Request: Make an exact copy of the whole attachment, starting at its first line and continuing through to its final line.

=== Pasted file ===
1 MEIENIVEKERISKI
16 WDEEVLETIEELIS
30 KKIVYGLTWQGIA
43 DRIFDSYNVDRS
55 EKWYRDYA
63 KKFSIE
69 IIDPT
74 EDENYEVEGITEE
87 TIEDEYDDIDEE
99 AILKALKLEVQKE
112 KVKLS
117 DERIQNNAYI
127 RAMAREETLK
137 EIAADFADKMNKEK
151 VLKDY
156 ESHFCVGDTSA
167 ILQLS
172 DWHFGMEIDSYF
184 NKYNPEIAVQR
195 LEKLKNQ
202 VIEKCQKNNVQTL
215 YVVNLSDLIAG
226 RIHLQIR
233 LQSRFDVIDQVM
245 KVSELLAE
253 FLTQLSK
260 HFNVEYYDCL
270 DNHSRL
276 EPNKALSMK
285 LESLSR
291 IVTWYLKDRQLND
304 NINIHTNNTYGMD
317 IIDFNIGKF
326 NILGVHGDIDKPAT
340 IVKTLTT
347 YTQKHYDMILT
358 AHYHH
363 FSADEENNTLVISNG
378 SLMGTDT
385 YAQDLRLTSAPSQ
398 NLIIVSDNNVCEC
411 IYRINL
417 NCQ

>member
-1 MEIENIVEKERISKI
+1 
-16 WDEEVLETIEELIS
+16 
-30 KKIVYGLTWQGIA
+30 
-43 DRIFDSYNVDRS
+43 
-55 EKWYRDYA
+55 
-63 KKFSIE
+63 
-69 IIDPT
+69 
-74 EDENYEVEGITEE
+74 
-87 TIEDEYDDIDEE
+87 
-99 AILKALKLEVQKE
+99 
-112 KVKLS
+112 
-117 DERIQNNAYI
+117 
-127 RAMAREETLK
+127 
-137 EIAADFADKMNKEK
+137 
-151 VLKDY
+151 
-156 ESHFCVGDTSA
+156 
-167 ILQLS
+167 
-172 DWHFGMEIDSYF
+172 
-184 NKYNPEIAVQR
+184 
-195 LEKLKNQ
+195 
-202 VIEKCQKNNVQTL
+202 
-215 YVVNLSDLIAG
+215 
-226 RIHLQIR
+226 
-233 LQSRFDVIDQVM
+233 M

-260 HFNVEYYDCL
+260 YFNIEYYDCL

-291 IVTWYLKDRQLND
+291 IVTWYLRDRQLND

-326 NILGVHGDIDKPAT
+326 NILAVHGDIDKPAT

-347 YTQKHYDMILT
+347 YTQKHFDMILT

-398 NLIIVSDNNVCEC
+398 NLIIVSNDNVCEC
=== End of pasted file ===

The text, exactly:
1 MEIENIVEKERISKI
16 WDEEVLETIEELIS
30 KKIVYGLTWQGIA
43 DRIFDSYNVDRS
55 EKWYRDYA
63 KKFSIE
69 IIDPT
74 EDENYEVEGITEE
87 TIEDEYDDIDEE
99 AILKALKLEVQKE
112 KVKLS
117 DERIQNNAYI
127 RAMAREETLK
137 EIAADFADKMNKEK
151 VLKDY
156 ESHFCVGDTSA
167 ILQLS
172 DWHFGMEIDSYF
184 NKYNPEIAVQR
195 LEKLKNQ
202 VIEKCQKNNVQTL
215 YVVNLSDLIAG
226 RIHLQIR
233 LQSRFDVIDQVM
245 KVSELLAE
253 FLTQLSK
260 HFNVEYYDCL
270 DNHSRL
276 EPNKALSMK
285 LESLSR
291 IVTWYLKDRQLND
304 NINIHTNNTYGMD
317 IIDFNIGKF
326 NILGVHGDIDKPAT
340 IVKTLTT
347 YTQKHYDMILT
358 AHYHH
363 FSADEENNTLVISNG
378 SLMGTDT
385 YAQDLRLTSAPSQ
398 NLIIVSDNNVCEC
411 IYRINL
417 NCQ

>member
-1 MEIENIVEKERISKI
+1 
-16 WDEEVLETIEELIS
+16 
-30 KKIVYGLTWQGIA
+30 
-43 DRIFDSYNVDRS
+43 
-55 EKWYRDYA
+55 
-63 KKFSIE
+63 
-69 IIDPT
+69 
-74 EDENYEVEGITEE
+74 
-87 TIEDEYDDIDEE
+87 
-99 AILKALKLEVQKE
+99 
-112 KVKLS
+112 
-117 DERIQNNAYI
+117 
-127 RAMAREETLK
+127 
-137 EIAADFADKMNKEK
+137 
-151 VLKDY
+151 
-156 ESHFCVGDTSA
+156 
-167 ILQLS
+167 
-172 DWHFGMEIDSYF
+172 
-184 NKYNPEIAVQR
+184 
-195 LEKLKNQ
+195 
-202 VIEKCQKNNVQTL
+202 
-215 YVVNLSDLIAG
+215 
-226 RIHLQIR
+226 
-233 LQSRFDVIDQVM
+233 M

-260 HFNVEYYDCL
+260 YFNIEYYDCL

-291 IVTWYLKDRQLND
+291 IVTWYLRDRQLND

-326 NILGVHGDIDKPAT
+326 NILAVHGDIDKPAT

-347 YTQKHYDMILT
+347 YTQKHFDMILT

-398 NLIIVSDNNVCEC
+398 NLIIVSNDNVCEC